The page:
Sunday Post

The case of stolen ThymePhoto by Thai Peck

A little potted seedling of Thyme would cost almost $3.00 from a market stall down in Chelsea shop. It was nurtured, watered and cared for outside the front fence, growing slowly but healthily, I was hoping to see it turning bushier for a sort of ground-cover which passer-by can pick up a sprig or two for their stew pot.IMG_1401

One morning it disappeared! The hole where the soil formed a round shape of the plant was there but the little Thyme bush has gone. Some thief had come in the night and stole my lovely green lemon Thyme!

I don’t need any sleuth to tell me that the culprit must be a super nose-sensitive woman; a common man would not be able to smell it unless if he is one of those TV chefs talk with a French accent.Photo by Thai Peck

Standing at the crime scene with my magnifying glass, studying the surrounding, searching for some glue. The street was almost deserted, in an atmosphere void of any human footsteps being taken for a walk by their dogs except for parked cars lining the kerb.

Photo by Thai PeckMy assistant, Dr Watson, Hastings, Miss Lemon brought up a theory that it must be a woman and that she must have come from the left side, which is the end of the street,  walking toward the beach passing my house and on her way back.

Photo by Thai Peck

She must have smelled the Thyme bush, then waited until nightfall, came out to do the job. Miss Lemon concluded: the woman must be a resident in one of those units toward the end of my street. Perhaps I should walk by to nose around and see if I could detect roasted lemon Thyme.

“Sergeant” Adam was told, from the iPhone he asked: “What happened to the CCTV?” Well, it has never worked, and the solar sensor light had stopped working altogether, because the sun may have moved since we entered halfway through autumn? He assured me that he would drop by to check it all out. Which means he will want a wholesome tasty dinner afterwards, preferably “lemon thyme marinated chicken”.Photo by Thai Peck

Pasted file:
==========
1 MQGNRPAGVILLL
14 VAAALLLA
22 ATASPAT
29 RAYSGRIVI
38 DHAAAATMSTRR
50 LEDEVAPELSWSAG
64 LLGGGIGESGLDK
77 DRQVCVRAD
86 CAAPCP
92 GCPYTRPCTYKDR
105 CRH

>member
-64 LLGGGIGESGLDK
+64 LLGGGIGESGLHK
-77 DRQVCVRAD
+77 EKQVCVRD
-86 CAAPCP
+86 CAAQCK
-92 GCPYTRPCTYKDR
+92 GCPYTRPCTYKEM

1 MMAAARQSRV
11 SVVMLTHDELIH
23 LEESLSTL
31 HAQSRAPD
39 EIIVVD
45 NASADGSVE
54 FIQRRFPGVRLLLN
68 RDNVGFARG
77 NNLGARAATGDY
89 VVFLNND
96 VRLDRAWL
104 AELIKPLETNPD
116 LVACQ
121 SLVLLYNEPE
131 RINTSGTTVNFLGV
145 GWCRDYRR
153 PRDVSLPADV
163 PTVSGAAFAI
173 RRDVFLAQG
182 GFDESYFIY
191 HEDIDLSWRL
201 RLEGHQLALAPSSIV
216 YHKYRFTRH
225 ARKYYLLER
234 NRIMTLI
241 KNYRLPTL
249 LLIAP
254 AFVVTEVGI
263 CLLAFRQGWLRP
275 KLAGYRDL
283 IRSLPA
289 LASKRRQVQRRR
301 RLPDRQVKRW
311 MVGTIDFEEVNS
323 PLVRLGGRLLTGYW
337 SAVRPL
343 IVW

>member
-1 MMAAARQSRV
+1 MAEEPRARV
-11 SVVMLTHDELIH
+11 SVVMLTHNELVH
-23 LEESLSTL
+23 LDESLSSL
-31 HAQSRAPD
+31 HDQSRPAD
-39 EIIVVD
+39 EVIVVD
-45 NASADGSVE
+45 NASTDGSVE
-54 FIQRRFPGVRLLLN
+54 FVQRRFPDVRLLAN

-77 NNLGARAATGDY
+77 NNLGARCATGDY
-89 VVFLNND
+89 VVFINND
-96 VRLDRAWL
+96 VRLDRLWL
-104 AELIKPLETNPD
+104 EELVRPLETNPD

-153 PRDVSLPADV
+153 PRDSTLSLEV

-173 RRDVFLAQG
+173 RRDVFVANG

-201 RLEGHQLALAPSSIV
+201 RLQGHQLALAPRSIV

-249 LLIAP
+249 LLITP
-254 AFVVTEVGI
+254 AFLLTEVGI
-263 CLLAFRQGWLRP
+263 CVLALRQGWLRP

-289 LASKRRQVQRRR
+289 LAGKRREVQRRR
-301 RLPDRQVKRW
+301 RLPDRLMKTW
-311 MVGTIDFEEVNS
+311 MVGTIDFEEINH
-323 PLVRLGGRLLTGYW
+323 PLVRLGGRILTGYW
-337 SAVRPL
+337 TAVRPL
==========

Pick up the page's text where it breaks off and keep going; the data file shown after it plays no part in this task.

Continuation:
It is an odious crime; in the olden day the woman would have been shipped to Australia (?) as a convict. Today, one could only hope that her dinner will somehow always have a certain bitter taste from the revenge of the stolen Thyme.

🙂 🙂 🙂


“Come Wander With Me”

Photo by Thai Peck

These photos were just quick snap shots with my iPhone on my wander this morning.

Photo by Thai Peck

Photo by Thai Peck

“…He said come wander with me love

Come wander with me

Away from this sad world

Come wander with me

He came from the sunset

He came from the sea

He came from my sorrow

And can only love me…”

A song by Jeff Alexander

Photo by Thai Peck

Photo by Thai Peck

The Ties That Bind

Photo by Thai Peck

This book was weaved from forty ties, forty ties out of almost a hundred ties! They came from almost a lifetime in which I had my share that is from 1968 until 2015 and that covered almost my entire life.

Photo by Thai Peck

After a long and hard juggling trying to save them, the forty ties were cut so the artist could weave without too much difficulty to bind the book cover. To quote a phrase: “…and so the ties were cut!”

Photo by Thai PeckPhoto by Thai Peck
Photo by Thai Peck

“Only ever with you, I love to have and hold into the circle of your arms,  I’ll unfold; into your blue eyes’ greeting shine, my gold; only ever with you, I yearn to grow old…

Only ever with you I can write rhymes as such, for you bring my muse from dust to dash, to hush.  Only ever with you my being wants to attach, as first step already taken to our primrose path.

Stars and moon may leave the dark skies yet, one look at the gleam of your blue eyes day and night, I see the rising sunrise. Only ever with you, I will dive to lows or heights.